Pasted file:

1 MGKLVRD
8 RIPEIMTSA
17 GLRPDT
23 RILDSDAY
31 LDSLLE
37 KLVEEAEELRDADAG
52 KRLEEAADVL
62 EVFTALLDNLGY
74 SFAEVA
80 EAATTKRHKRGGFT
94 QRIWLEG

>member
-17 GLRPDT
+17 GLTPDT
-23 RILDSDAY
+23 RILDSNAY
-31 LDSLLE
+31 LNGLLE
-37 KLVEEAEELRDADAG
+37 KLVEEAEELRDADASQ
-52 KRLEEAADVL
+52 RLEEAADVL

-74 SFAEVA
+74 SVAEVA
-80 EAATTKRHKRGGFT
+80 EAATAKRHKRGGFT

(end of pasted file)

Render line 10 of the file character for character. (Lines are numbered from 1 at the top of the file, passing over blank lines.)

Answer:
80 EAATTKRHKRGGFT